And so we begin to wonder if, even if we understand the term 'real' to mean known or knowable, any one person, or group, or church or religious movement can claim that reality, for reality can only be known from our own turangawaewae, the place where we stand. I suggest that you have the same problem that anyone has who tries to claim or proclaim truth. We think it is a new question, but here, I am reminded of Pilate, 'What is truth?' (John 18:38)
So let's have another look at this non-realism, or as I prefer to think of it, another dimension of reality, that 'other reality'. I want to ask whether even if religious language is human and historically evolved, it is really all we have? Does not to say that limit us to cognitive ways of knowing, all very heady, very intellectual. What of the heart, the emotions, what of the raw edges of our being, what motivates us, what drives us beyond the world of our own limited vocabulary?
For all peoples at all times have been aware of this other dimension of reality. And have dealt with it in different ways. And we can see it in different ways, all of which derive centrally from what it means to be a human being. And we reach out for it in many different ways. It is human to reach beyond our limitations.
To start with, we are people with a sense of history, with a sense of life, reaching beyond our own life. We know that we are part of a continuum of time, part of a long story, and we need, for our own health to know that story. And families and families of families, societies and groupings within society, will rehearse that story, and whether or not it has objective truth is not the point. It explains, it seeks to account for reality as it is presently experienced.
Let me give you an example, albeit personal and so limited in reference, but real enough. Over thirty years ago now, I came to this country, newly married to a New Zealander who had been studying in England. My newly acquired family made me very welcome here. And then began the stories, the stories they told me to help me understand this new and very different world that I had committed myself to, stories that began the process of grafting my story onto their story, and their way of relating to my experience. In particular, there are two stories, which I shall describe the outlines of briefly, but which were filled in by any number of incidents; firstly, there was the great DEPRESSION that was perceived as being so formative in the early lives of my in-laws, and then there was the HORI, the Maori who lived up the Wanganui river at an inaccessible distance, and who were all called Hori and who were all semi-noble savages.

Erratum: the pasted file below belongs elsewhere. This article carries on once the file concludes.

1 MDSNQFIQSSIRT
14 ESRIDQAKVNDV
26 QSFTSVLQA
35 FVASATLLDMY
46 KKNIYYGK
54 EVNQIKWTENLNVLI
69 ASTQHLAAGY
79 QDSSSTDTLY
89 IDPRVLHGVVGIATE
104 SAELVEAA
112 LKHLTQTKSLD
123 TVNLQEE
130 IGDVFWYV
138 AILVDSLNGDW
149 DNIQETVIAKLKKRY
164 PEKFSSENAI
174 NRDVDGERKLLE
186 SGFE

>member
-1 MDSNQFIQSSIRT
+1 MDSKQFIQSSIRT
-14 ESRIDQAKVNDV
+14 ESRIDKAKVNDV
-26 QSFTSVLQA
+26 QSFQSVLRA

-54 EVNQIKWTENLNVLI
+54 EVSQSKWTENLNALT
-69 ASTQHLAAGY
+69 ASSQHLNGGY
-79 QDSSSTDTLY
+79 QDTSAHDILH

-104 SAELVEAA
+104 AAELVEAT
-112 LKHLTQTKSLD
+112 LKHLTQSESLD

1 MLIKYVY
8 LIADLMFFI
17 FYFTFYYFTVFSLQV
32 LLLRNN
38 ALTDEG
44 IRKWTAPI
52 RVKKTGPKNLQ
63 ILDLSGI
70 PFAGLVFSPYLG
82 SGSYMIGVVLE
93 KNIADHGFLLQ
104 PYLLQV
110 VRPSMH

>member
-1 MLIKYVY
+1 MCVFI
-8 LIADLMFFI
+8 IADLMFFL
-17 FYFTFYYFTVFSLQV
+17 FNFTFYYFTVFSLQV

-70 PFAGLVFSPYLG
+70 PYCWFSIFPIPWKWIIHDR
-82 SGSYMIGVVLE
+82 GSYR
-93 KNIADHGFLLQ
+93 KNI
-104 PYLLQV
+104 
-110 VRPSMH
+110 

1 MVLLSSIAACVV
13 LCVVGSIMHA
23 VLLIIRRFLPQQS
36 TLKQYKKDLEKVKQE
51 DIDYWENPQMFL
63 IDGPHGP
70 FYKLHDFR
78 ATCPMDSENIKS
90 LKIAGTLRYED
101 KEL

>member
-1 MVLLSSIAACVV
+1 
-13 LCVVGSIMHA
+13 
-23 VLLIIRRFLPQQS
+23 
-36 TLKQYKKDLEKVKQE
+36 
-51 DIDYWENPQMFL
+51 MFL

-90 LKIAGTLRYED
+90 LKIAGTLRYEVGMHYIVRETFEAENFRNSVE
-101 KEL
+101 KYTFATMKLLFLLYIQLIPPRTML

As a young new-comer to this country, I lapped it all up; it was really helpful to me to get a sense of how my new family saw there relation to the time continuum of this country. It didn't take me long to discover my own critical perspective on these stories, but that was when I found my turangawaewae, my own place to stand and I had become part of the story.
The point about all this is that there is in all of us a natural curiosity to discover the stories that explain and account for what we presently experience. And as we do so we begin to enter, in imagination, into experiences that are not immediately real, our spirits are stretched, new emotional responses are demanded. Such stories are places where the human spirit grows. Some such stories have acquired the status of religion, which says more about the respect, or lack of it in which they are held, than it does about the stories themselves. Others are much more humble and scarcely edifying like those my in-laws spun to me. But they all point to the common human experience that we have significance beyond our own birth and our own death, and it is a significance over which we have very little control ourselves.
And too we reach out beyond the limitations of language. Our use of language is constantly marked by strain, straining, stretching to express the more that we know lies beyond our words. Poetry is a testimony to that, the search for the space between words, for the uncapturable, inexpressible, only to be hinted at the substance that lies behind our words. We see the limits of words only too easily when we try to use words to tie down reality, to make laws, to write doctrine: they all fail. Human relating and the human spiritual quest defies the limits of our language, and we belittle our humanity if we in turn limit ourselves to our language. So then, I believe that most religious traditions have diminished the sheer wonder of their faith by succumbing to the urge to reduce them to words. Language divides us into fragments, segments the universe, does not explain it or explore it. My search is for the wholeness beyond the limits of our language.
So we turn, like all human societies have done, to art, which can range from primitive rock drawings to great architecture, and reach beyond the range of human movement. In poetry, in art, in music, we push beyond the boundaries of the easily accessible, when our own emotional responses are stretched, when we are moved. There are times when we touch ecstasy. Yes, there is a language of art that reaches beyond the limits of our language, that draws us into experience that words cannot touch, and we become, as the saying goes, lost for words.